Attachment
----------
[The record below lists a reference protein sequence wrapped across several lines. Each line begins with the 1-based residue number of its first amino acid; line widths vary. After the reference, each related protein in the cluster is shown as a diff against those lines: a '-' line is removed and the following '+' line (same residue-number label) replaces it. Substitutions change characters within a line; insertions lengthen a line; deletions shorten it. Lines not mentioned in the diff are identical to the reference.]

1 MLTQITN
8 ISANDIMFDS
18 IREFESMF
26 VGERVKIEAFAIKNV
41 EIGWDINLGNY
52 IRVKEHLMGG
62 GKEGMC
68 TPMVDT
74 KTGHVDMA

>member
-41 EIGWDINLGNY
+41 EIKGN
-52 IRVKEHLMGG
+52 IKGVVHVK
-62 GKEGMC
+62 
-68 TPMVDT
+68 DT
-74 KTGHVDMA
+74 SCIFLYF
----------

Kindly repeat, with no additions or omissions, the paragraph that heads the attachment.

[The record below lists a reference protein sequence wrapped across several lines. Each line begins with the 1-based residue number of its first amino acid; line widths vary. After the reference, each related protein in the cluster is shown as a diff against those lines: a '-' line is removed and the following '+' line (same residue-number label) replaces it. Substitutions change characters within a line; insertions lengthen a line; deletions shorten it. Lines not mentioned in the diff are identical to the reference.]